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Netanyahu warns West over nuclear deal with Iran

Netanyahu warns West over nuclear deal with Iran

Benjamin Netanyahu, Israeli Prime Minister, has warned the West against striking a nuclear deal with Iran

Press TV reports: Netanyahu claimed on Monday that a hasty nuclear agreement between Iran and the five permanent members of the UN Security Council – Russia, China, France, Britain and the US — plus Germany would allow Tehran “to rush to the bomb”.

“There are reports that the P5+1 countries are close to a deal with Iran on Iran’s nuclear program,” Netanyahu said, adding, “I call on the P5+1 countries – don’t rush into a deal that would let Iran rush to the bomb.”

“Iran must not be allowed to become a nuclear threshold power,” Bibi said.

Israel as the sole-possessor of nuclear weapons in the Middle East, with 200-400 nuclear warheads in its arsenals, refuses to either allow inspections of its nuclear facilities or join the nuclear Non-Proliferation Treaty (NPT).

Iran is a signatory to the NPT, and its nuclear activities are under surveillance by the International Atomic Energy Agency (IAEA). Furthermore, numerous inspections by the IAEA have never found any evidence supporting the allegation that its nuclear activities have non-civilian purposes.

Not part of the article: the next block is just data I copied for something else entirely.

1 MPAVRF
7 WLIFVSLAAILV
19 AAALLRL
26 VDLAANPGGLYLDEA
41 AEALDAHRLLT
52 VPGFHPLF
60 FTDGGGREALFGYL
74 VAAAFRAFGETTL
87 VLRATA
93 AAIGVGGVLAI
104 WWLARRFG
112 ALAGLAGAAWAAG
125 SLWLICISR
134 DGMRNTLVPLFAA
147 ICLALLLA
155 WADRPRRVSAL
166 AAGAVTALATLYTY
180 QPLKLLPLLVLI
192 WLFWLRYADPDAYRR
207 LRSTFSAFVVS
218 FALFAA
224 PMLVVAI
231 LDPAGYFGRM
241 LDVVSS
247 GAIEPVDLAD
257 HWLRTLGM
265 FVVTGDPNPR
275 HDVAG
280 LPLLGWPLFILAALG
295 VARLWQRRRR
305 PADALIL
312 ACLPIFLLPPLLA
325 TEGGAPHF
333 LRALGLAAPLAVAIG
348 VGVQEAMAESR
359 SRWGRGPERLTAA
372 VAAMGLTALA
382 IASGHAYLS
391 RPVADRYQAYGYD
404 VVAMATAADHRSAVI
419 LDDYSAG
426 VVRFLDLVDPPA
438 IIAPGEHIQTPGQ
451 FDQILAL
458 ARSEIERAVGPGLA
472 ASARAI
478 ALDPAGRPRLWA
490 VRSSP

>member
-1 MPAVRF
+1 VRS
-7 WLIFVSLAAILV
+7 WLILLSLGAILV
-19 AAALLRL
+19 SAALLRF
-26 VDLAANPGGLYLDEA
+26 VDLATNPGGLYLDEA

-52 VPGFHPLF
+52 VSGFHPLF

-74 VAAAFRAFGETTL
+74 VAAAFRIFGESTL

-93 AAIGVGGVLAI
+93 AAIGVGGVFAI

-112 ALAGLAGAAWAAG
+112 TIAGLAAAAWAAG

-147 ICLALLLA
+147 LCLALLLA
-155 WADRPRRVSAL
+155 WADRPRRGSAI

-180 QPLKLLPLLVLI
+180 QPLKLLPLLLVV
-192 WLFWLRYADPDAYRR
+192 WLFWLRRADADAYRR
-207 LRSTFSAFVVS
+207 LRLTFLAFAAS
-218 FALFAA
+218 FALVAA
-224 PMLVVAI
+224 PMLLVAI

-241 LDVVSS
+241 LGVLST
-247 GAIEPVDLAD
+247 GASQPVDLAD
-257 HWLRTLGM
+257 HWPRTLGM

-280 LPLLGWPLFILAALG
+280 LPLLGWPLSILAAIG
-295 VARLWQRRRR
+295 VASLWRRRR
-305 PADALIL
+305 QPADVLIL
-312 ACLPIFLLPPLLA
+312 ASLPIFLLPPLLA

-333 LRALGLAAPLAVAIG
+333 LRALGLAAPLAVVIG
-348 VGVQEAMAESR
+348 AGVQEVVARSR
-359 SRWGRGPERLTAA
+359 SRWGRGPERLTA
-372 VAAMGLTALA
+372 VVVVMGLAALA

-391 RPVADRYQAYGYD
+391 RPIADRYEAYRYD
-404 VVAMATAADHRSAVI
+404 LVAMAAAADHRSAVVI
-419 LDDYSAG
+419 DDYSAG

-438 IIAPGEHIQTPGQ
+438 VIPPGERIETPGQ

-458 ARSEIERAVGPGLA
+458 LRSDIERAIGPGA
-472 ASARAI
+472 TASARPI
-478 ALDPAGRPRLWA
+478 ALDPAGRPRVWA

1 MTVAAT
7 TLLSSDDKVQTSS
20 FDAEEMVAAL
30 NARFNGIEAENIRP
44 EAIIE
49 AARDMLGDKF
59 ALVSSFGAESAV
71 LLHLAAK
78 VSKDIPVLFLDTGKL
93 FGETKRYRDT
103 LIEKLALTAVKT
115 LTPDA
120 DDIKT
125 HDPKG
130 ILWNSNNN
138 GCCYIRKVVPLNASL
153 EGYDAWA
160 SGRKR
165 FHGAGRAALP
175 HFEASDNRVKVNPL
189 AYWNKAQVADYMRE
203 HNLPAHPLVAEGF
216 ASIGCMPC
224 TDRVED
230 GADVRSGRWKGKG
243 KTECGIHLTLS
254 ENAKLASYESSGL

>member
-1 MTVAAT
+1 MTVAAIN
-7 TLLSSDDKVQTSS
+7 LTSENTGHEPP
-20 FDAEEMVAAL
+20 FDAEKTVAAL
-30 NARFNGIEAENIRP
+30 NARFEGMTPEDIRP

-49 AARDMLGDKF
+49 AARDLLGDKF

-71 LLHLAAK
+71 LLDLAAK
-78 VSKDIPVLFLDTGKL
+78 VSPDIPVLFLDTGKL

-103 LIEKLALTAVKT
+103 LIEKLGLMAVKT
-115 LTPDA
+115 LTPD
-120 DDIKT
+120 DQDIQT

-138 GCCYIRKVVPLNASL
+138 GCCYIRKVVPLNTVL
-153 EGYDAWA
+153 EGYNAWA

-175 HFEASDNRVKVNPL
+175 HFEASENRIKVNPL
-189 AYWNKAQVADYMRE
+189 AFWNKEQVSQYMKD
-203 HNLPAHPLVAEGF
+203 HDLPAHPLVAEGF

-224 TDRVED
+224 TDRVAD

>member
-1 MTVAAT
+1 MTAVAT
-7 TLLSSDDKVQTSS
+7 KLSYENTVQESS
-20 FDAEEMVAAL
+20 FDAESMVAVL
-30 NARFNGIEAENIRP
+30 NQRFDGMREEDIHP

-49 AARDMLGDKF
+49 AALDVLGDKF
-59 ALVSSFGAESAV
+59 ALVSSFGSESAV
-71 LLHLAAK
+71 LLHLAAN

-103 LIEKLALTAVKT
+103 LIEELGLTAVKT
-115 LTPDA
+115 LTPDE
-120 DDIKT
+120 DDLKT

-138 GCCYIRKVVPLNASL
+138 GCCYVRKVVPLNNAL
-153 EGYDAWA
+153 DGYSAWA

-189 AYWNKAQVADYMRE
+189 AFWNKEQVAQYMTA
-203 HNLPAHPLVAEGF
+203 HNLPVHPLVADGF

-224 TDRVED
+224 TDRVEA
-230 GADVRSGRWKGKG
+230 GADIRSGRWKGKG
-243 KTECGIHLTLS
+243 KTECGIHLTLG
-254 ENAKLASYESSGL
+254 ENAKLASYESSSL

Iranian Foreign Minister Mohammad Javad Zarif, US Secretary of State John Kerry, and Catherine Ashton, the EU’s envoy, wrapped up two days of high-level talks in the Omani capital Muscat about disagreements hindering a comprehensive deal on Tehran’s nuclear energy program.

Senior Iranian nuclear negotiator Abbas Araqchi tells Press TV that no progress has yet been achieved in the trilateral talks.

The US State Department spokeswoman said the talks were “tough, direct and serious.” Jen Psaki told reporters in Washington that the US remained focused on making progress, and there’s still time to do so.

The negotiations are aimed at facilitating a final deal over Iran’s nuclear energy program before the November 24 deadline.

Last November, Iran and the P5+1 group of countries clinched an interim nuclear accord, which took effect on January 20 and expired six months later. However, they agreed to extend their talks until November 24 as they remained divided on a number of key issues.